Graduating To America

For Ivan Skopovi, completing his studies at UMBC for today's graduation was a battle. But it was nothing like those he left behind in Bosnia

Class of 2000

Portraits Of Inspiration

May 25, 2000|By Jonathan Pitts | Jonathan Pitts,SUN STAFF

When he starts graduate school next fall, Ivan Skopovi will study how fluids react under extreme physical conditions. Engineers call that the problem of "instability in turbulent flow." The subject should come as no problem to Skopovi, a 24-year-old native Croat who graduates today from the University of Maryland, Baltimore County. The future engineer, a newly minted U.S. citizen, has spent the last eight years forging remarkable order out of chaos.

At first things didn't seem that difficult. Ivan, a bright student and cheerful boy, grew up in the suburbs of Sarajevo, the capital of Bosnia-Herzegovina in the former Yugoslavia. His father, a Volkswagen engineer, and his mother, a bank officer, provided Ivan and his brother, Boris, with a comfortable life. "It was [a] communist country," says Ivan, "so nobody was really rich. But we did very, very well by those standards."

Ivan's grandfather, an inventor, mesmerized the boy with such colorful tales of spaceships, airplanes and machines that at 15, when it was time to choose a vocational school, Ivan opted for one of Sarajevo's mechanical-tech institutions. "I didn't even know at first what mechanical engineers do," he says, "but I was always fascinated by the word `machine.' I knew it meant something respectable, vigorous and powerful."

He tackled such classes as kinematics and technical drawing and trained as a lathe operator.

It all changed in 1992. Serbia, the most militarily powerful of the six republics in the former Yugoslavia, invaded Bosnia in an effort to establish a wider Serbian nation. Shortly after Ivan turned 16, his hometown fell under siege.

For four months the Skopovis -- Croatians living in a Serb-occupied part of the city -- lived in danger and deprivation. Mrs. Skopovi couldn't get to her job downtown for all the shelling. The family had no clean water, electricity or even income, surviving on a single can of food per day. War, says Ivan, had driven the family "from the middle of society straight to the bottom." As he tried to sleep on some quiet nights, he could hear the screams of torture victims in a nearby concentration camp. "It was terrible," says Ivan grimly. "If you were Croatian, you thought they were coming to take you next."

That August, rather than face the prospect of a bleak winter, the family became refugees. They moved to Biograd, Croatia, a town 150 miles to the west on the coast of the Adriatic Sea. But they couldn't escape a widening war. Within six months, the Serb army had closed in there, too, and commenced shelling the town. Bombardment was almost constant, forcing terrified citizens to crowd for hours in safe houses and cramped, underground bunkers. Ivan remembers seeing family friends who had lost hands, legs or feet.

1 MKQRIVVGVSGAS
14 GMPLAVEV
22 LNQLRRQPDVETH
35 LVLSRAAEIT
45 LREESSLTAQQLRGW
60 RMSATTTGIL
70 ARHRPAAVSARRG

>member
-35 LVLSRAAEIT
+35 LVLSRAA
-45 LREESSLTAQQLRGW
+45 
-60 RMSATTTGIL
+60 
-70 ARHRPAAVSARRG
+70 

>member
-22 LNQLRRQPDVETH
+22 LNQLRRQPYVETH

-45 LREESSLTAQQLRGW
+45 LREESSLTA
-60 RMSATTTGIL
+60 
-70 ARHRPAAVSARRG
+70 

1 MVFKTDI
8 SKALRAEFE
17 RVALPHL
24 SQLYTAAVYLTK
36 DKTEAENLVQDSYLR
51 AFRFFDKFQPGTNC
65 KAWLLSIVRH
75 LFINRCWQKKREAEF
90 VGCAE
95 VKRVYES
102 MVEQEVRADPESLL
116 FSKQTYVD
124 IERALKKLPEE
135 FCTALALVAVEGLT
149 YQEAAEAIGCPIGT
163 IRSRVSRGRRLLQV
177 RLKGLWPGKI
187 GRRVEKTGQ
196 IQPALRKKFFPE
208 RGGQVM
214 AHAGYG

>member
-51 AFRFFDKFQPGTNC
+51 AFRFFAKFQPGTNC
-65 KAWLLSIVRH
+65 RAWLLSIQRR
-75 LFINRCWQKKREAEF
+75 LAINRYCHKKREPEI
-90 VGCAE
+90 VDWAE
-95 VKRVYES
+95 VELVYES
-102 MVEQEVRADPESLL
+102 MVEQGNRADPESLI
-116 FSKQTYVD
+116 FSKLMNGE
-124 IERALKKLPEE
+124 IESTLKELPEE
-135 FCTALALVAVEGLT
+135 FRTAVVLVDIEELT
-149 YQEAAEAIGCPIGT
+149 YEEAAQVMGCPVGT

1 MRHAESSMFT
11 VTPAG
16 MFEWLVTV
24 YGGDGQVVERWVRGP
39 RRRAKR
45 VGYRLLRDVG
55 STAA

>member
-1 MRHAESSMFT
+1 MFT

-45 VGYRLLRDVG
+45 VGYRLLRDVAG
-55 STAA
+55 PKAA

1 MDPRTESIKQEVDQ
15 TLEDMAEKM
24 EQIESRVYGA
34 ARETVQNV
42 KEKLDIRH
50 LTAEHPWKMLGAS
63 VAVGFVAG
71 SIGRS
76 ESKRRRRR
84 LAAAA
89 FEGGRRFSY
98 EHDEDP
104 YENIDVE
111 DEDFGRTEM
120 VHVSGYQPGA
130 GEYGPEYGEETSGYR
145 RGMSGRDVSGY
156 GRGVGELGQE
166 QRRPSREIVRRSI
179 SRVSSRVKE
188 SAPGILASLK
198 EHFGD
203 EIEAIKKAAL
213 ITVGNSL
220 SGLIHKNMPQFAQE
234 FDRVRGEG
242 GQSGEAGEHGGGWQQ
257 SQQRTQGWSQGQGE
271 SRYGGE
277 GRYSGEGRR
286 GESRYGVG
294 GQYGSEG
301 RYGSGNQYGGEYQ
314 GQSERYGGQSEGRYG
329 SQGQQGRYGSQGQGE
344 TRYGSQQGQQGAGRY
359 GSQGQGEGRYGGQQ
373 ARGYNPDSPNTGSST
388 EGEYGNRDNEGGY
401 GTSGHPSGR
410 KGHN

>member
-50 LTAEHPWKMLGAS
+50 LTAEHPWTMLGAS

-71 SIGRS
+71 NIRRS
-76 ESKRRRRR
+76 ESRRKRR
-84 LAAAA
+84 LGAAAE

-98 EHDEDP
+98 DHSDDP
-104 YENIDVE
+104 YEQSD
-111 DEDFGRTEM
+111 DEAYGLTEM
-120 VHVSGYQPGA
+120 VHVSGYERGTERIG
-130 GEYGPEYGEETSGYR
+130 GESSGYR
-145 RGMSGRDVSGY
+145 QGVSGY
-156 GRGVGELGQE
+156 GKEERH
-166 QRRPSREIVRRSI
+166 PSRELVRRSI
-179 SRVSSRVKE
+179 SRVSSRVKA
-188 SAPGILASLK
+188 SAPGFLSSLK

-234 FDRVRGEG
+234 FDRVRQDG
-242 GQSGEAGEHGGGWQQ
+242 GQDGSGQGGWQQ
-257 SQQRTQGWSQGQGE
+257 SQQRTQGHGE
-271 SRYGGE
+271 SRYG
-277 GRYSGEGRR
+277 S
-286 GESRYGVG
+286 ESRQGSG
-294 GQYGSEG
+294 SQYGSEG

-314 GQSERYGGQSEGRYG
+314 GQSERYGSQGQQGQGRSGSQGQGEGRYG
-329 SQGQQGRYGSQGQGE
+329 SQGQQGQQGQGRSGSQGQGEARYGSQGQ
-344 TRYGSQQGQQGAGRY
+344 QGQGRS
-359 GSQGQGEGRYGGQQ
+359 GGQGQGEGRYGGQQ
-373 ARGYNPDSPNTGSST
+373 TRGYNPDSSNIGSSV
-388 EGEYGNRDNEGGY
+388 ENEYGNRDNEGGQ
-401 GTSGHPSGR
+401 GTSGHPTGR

Even as the family was forced to move twice more -- first to the town of Zadar, then to the island of Pag in the Adriatic -- Skopovi finished the 11th grade and most of the 12th, still pursuing what he calls "my fragmented educational odyssey." A sort of bleak optimism kept him going. "The fact that there's a war on," he says, "doesn't mean you stop living. You think, `If I die, I die.' You go about your business as much as possible."

The Skopovis had long since applied for refugee status so they could come to the United States. When their papers came through in 1994, they moved to Adelphi, to live with an uncle of Ivan's. There, at High Point High School, he faced a new hurdle: He spoke only Croatian and a little German.

"I'd come home at night from classes and my head would hurt from so much new information," he says.

But the tolerant ways of his new country made things easier. "After all we had been through, I never saw language as a big obstacle. I had never really enjoyed the socialist system anyway. The culture here is so open, so accepting of different mentalities" that even as he strove to learn the native tongue, he felt at home.

Skopovi has never forgotten that in this land of opportunity "the potential for fulfillment is contained in the word `education.' " After yet another family move, he graduated from Annapolis High School in 1995, gained admission to UMBC and, drawing on his vocational-school background, chose to major in mechanical engineering. Professors say that even as he was immersed in intensive classes of English as Second Language, Skopovi established himself as a superlative scholar. Says professor Charles Eggleton, who has taught the former refugee twice: "I didn't even realize what his background was. Right away, he was one of the top students in his class."

Superior motivation, a near-perfect grade-point average and a capacity to translate life experiences into personal goals helped Skopovi land the most coveted award in his department, the Danaher Scholarship, in 1997.

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